“This guy is coming into your house. He’s threatening your family. He’s going to hurt you, Jenn – what would Bob tell you to do?”

“Shoot him in the effing head, Jacques,” I replied.

“Do that then,” Chris instructed me and sure enough, I turned and hit absolutely perfect headshots at 3, 5, 7, and 10 yards.

Sometimes, you’re working through more than just drills on the gun range and I’m thankful I was at Gunsite when I worked through that.

As a group, we also worked on different real-world scenarios, like how to effectively turn around to face a threat approaching you from behind. Possibilities I’m sure everyone knows in the back of their head, but may not have had the opportunity to run through them from a tactical standpoint or, more importantly, to practice them on a live range.

Gunsite Ladies Pistol Course Training Women

A timid group of women at the beginning of the week found themselves vying for more time on the range on our last day at Gunsite. Literally bargaining with our trainers to shoot one more active target, take one more pass at a drill or to try it at 10 yards rather than 7. It was incredibly empowering and I feel very blessed to have refreshed my own training alongside these awesome ladies.

Taking this course solidified my previous belief that for some ladies, it is more comfortable to learn within a group of women and trust me, I get it. To be honest, this class was so engaged, it’s hard to imagine anyone having an issue with this type of class structure. They asked questions, assisted each other both on and off the range, enthusiastically participated in discussions and were extremely open to constructive criticism – something I’ve not seen in other co-ed classes.

Now that’s not to say I’d advocate for women to take all ladies only courses but this is a great start for anyone who wants to get their feet planted firmly beneath them before venturing into other co-ed courses.

At the end of the day, taking the Ladies Pistol 1 & 2 courses back-to-back is an amazing opportunity to immerse yourself in the finest instruction for firearms training and philosophy. If you’re on the fence about signing up for this course, either one or both, please take it from me – JUST DO IT. You will not regret it and like me, you’ll be signing up for additional courses before you even leave their facility.

You’ll return home a stronger woman, a more proficient shooter, more intelligent firearms owner and strong advocate for training training, training, MOAR TRAINING!!! (which we should all be).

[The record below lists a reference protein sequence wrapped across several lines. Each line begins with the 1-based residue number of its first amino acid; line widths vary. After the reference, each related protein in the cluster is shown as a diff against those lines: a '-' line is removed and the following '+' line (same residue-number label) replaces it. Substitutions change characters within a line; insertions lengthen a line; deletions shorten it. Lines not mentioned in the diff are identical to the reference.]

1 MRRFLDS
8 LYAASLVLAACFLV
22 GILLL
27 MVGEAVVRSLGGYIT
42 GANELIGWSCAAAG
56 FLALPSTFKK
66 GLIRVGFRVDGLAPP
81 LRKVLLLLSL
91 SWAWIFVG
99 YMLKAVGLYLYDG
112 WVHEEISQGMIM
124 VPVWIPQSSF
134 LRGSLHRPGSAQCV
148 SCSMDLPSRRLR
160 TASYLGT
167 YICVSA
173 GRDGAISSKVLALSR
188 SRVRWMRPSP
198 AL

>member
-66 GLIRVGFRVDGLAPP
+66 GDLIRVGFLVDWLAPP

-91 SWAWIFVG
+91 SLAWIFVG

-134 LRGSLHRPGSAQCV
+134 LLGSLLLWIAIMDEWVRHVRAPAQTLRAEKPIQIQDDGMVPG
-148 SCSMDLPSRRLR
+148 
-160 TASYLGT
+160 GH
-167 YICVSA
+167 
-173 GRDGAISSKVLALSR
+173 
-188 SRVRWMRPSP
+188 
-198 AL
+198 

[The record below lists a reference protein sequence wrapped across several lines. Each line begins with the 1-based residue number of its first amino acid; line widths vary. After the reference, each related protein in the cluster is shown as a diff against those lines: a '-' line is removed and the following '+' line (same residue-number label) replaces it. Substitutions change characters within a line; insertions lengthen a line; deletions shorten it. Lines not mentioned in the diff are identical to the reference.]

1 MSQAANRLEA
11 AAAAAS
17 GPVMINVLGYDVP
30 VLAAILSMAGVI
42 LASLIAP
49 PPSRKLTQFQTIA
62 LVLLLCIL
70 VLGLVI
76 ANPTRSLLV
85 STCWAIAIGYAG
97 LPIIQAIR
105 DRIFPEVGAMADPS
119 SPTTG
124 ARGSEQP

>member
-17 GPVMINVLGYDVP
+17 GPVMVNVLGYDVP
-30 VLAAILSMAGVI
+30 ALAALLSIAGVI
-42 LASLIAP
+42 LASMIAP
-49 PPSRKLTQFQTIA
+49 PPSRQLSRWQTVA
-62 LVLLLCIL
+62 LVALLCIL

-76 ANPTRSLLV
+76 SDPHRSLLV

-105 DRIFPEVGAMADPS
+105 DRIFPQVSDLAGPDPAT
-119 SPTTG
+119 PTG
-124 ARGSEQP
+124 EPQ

Gunsite Ladies Pistol Course Training Women
Joe, Gary, Jenn the Gunsite Graduate and Chris!

I can’t thank my good friends at Gunsite enough for inviting me along for this class and believe me when I say, I will absolutely be taking them up on every future offer they’d like to send my way.

Hope to see you there!

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  1. Good to see decent pistols being used for the lady’s course…

    My wife took a course from a guy who told her to stop carrying her G26, which she can run well, and to start carrying a snubby .38… she completed the course, but won’t be going back there again.

    In all fairness, it’s Gunsite, so I shouldn’t be surprised.

    • A decent pistol should be what everyone carries and trains with… sadly – too many people neither carry a decent gun nor train with it.
      One important point should be: what ever you carry or are likely to carry should be what you train with. There is little to be gained from training with a full-size pistol if you routinely carry a pocket .380.

    • let me guess the person that told her this was over 50? one of the “revolver never fail” group. LOL

  2. “…when Buz Mills, Ken Campbell and Jane Anne Shimizu sought me out at SHOT Show to invite me to a Ladies Pistol Class at their facility in…”

    It would have been nice if a disclaimer was at the *very* top of the article as to who financed the content of the article.

    The article itself was fine, but this was in effect, a paid professional endorsement by Mr.Mills, Mr. Campbell and Ms. Shimizu…

    • Not to mention the course she took is a nearly $2k course ($1925). That’s not exactly pocket change for most people. But I would be more than happy to head out to gunsite and take a free course for a week and write an article about it 😉

      • You’ll first have to prove you are worth listening to. That usually involves education, experience, and writing on your own dime.
        It’s completey doable. Get after it.

      • Screw that noise, I’ve got a dairy to run and 4 kids to help raise. Besides, I’m not worth listening to, I’m just another anonymous jackass on the interwebz.
        Truthfully the only thing I didn’t like about the article was the advertisement for her free clothes, which added nothing to the article imo. The rest of my comment was more of the shock of how much those classes cost. I obviously have no idea what it takes to run a facility like gunsite, and obviously what they’re doing is working for them, but to me that seems a bit pricey.